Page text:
N.B. university, college students collaborate to launch cube satellite into space
GPS-focused project will be launched in 2021
A collaboration between three post-secondary schools across New Brunswick will help launch the province's first satellite into space.
The Cube Satellite project is supposed to provide new insights on the Earth's ionosphere, which is part of the upper atmosphere. The satellite is part of the Canadian Space Agency's Canadian CubeSat Project.
The team, called CubeSat NB, is a collaboration between the University of New Brunswick, University of Moncton and New Brunswick Community College. It's one of 15 teams across Canada that are working on the project that they hope to launch by 2021.
Dr. Brent Petersen, associate professor of Electrical and Computer Engineering at UNB, described the cube satellite as an electronic device the size of a loaf of a bread.
"It's for a particular purpose or mission," he said. "Ours is to make a GPS better and to take pictures of New Brunswick."
Petersen said they will look at ways to try and improve GPS systems so they don't stop working.
"The other part of the cube satellite is to take pictures of agriculture and forestry or the environment," he said. "It's a huge emerging industry."
The professor described the partnership between the three institutions as amazing.
"I've been in New Brunswick 25 years and I don't know if the organizations have partnered like this," he said. "And it's a fantastic opportunity for students and the training they'll receive."
Petersen said each institution will be tasked with designing and building a different component of the cube satellite.
UNB will be responsible for designing the hardware, University of Moncton will be designing the software and NBCC will be fabricating and testing.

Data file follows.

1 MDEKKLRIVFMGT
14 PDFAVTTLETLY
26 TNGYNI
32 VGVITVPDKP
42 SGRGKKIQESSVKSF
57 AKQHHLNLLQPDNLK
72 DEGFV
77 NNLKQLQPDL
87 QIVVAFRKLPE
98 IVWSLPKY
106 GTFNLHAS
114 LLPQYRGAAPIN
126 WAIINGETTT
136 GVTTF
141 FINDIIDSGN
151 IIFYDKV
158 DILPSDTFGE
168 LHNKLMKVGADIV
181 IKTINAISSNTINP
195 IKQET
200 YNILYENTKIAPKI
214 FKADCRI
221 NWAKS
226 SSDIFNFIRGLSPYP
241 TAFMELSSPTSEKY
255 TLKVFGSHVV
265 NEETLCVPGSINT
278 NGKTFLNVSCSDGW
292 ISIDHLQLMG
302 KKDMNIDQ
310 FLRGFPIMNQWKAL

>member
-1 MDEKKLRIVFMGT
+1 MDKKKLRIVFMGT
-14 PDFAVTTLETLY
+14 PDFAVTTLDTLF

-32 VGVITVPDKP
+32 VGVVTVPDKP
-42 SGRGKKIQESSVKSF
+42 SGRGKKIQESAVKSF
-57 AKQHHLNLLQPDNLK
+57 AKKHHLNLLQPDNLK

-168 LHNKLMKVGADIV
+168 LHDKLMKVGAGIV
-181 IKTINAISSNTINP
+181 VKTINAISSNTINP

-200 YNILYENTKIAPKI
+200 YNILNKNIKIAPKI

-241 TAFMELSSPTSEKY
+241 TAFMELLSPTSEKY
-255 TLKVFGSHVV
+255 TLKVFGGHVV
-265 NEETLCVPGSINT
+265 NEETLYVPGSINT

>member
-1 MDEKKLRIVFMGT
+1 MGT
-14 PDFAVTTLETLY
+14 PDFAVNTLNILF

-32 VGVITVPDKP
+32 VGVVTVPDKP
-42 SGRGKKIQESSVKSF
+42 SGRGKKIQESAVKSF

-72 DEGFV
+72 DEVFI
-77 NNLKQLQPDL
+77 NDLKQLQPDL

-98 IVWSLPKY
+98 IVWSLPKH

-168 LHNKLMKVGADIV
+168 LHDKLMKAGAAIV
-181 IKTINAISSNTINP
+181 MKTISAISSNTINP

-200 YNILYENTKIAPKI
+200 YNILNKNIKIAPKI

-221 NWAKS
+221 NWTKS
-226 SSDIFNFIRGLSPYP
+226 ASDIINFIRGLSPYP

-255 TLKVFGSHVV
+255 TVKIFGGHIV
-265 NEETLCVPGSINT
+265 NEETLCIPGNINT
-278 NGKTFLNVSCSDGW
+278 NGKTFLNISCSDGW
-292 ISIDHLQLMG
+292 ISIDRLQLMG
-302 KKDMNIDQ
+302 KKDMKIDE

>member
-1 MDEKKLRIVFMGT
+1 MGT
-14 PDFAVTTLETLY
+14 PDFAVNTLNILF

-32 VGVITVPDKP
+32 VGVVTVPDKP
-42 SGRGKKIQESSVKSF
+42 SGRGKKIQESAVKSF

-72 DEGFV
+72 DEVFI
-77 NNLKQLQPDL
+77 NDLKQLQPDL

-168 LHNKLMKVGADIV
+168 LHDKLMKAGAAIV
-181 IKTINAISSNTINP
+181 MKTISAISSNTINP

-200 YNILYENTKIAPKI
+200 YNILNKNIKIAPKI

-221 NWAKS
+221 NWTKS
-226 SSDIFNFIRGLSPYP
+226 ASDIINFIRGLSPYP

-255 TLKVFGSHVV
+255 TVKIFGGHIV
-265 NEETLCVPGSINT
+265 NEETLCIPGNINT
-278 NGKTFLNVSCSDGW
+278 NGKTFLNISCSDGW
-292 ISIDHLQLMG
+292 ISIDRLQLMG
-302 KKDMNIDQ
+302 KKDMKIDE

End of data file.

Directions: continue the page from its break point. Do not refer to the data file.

"All the institutions can do all of those, but in this particular project we're dividing it up in that manner because of the expertise," he said.
Petersen told Shift New Brunswick there is a diverse number of topics and so much to learn to make a project like this work.
"The students get exposed to all those aspects — the electronics, the software, the embedded systems," he said.
'Shake and bake'
Petersen said over the next three years they will design, build and fabricate the cube satellite.
"We will hold it in our hands and then we have to say goodbye to it," he said. "The students will ship it off to the Canadian Space Agency, who will test it."
Petersen said it will go through process he described as a "shake and bake."
"They put the satellites on vibration tables and they put the heat lamps on them and put them in vacuum chambers and if it passes all the tests, they all get sent to a launch facility, some rocket base somewhere which will send it up to the space station and then when they're in the space station, they can launch them," he said.
Petersen said it's been a great pleasure to work on the project that was a initiated by a phone call from a NBCC student in Saint John.
"I thought it was great that a young student with a vision to do this and the energy noticed this and persuaded the institutions to get on board," he said.
Petersen said there will be many short-term and long-term benefits from the project for all the institutions and the students participating.
With files from Shift New Brunswick